Perry Xiao is a Professor and Course Director in the School of Engineering at London South Bank University. He got his BEng degree in Opto-Electronics, MSc degree in Solid State Physics, and PhD degree in Photophysics. He is also a fellow of The Institution of Engineering and Technology (FIET) and a senior fellow of Higher Education Academy (SFHEA).
His main research interest is to develop novel infrared and electronic sensing technologies for skin measurements and industrial Non-Destructive Testing (NDT). To date, he has successfully supervised 13 PhD students, got 2 UK patent applications, and got over £1M research generated incomes. He has published more than 100 papers in peer-reviewed journals and conference proceedings. He also authored four books and three are with the renowned published Wiley:

  • Designing Embedded Systems and the Internet of Things (IoT) with the ARM mbed
  • Practical Java Programming for IoT, AI, and Blockchain
  • Artificial Intelligence Programming with Python: From Zero to Hero

He is also a Director and Co-founder of Biox Systems Ltd, a university spin-out company, which designs and manufactures a patented, novel, condenser-chamber TEWL measurement technique – AquaFlux©, and capacitive image instrument – Epsilon. AquaFlux and Epsilon have been used in over 200 organizations worldwide, including universities, hospitals and leading international cosmetic companies such as Unilever, P&G, and L’Oreal, Johnson & Johnson, GSK, Boots, Colgate-Palmolive and Pfizer, etc.

4:20-4:40pm How Product Designers Use AI and Avoid Its Bias?
Zhiyi Zhou, Brunel University, UK
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Zhiyi Zhou

AI-designers are emerging: they are participating in design works, including illustration design, product design, engineering design and architecture design. However, data-related inclusiveness issues of AI-designers, such as discrimination and privacy protection have been underestimated. AI-designers lack interaction and empathy with audiences or users, and they often cannot evolve designs based on user feedback. AI-designers are prone to bias in data processing, which often leads to multi-facade discrimination, involving race, ethnicity, gender and (dis)ability. These inclusiveness issues prevent AI-designers from being widely accepted, and raise ethical concerns.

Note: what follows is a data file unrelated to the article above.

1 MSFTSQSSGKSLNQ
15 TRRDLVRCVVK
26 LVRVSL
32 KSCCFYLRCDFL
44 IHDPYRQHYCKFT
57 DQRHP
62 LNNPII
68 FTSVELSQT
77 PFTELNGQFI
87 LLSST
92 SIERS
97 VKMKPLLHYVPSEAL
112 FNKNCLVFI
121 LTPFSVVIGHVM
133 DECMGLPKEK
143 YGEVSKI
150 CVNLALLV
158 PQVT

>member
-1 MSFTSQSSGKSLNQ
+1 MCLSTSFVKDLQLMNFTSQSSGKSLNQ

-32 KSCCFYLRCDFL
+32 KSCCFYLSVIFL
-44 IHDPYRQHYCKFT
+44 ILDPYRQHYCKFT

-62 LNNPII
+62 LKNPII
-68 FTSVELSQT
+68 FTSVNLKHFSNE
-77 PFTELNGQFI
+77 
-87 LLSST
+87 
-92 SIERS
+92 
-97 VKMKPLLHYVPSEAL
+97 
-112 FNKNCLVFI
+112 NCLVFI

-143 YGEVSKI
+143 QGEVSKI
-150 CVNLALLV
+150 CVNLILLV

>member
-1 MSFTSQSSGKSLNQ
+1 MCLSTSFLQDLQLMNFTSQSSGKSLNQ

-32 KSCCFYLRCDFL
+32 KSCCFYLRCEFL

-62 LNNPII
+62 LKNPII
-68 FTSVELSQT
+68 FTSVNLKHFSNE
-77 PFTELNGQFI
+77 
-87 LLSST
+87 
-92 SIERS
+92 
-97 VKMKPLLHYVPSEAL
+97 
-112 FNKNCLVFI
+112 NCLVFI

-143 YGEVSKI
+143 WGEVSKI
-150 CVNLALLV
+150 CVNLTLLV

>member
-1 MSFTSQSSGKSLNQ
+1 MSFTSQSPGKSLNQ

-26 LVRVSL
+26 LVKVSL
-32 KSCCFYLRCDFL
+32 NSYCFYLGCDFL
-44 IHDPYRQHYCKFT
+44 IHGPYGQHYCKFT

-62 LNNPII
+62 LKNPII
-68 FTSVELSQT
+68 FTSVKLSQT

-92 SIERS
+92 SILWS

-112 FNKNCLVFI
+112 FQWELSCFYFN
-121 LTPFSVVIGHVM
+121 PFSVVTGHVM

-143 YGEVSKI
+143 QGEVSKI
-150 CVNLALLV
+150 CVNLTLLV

Taking product design as a focal area, where inclusiveness is highly emphasized, this research aims to identify and address the data-related inclusiveness issues of AI-designers. The connotation and methodology of inclusive design will be applied. Comparative analysis and case studies will be conducted. Specifically, multi-disciplinary scenarios of human-AI interaction will be analyzed with regard to their principles and solutions in addressing data-related inclusiveness issues. Transferrable principles and solutions will be discovered and applied to developing good practice of AI-empowered product design. The data-related inclusiveness issues will be systematically discussed and addressed.

This research will facilitate the interaction between AI-designers and users, and reduce data bias when developing AI. It will lay a foundation for future product design participated by a hybrid of human designers, AI-designers, and users.


Zhiyi Zhou is a PhD candidate at Brunel University London, studying design research. She finished her undergraduate study (Industrial Design) in China and Master study at Royal College of Art (Design Products). She had participated in world-class design competitions (e.g., Red Dot, K-design) and industrial intern practice (e.g., BMW, Xiaomi, Didichuxing). Her PhD research focuses on the application of AI in design and the issues of inclusiveness.

4:40-5pm Discussion: AI in Design

Organising Committee

  • Professor Hua Dong (董华教授), Brunel Uniersity London, UK & Co-Chair of ABCP AIG on Creative Industries (Chair)
  • Professor Jiehong Jiang (姜节泓教授), Birmingham City University, UK & Co-Chair of ABCP AIG on Creative Industries (Co-Chair)
  • Dr Mengyi Xu (徐梦艺博士), Cranfield University, UK
  • Dr Zimu Xu (徐子木博士), Cranfield University, UK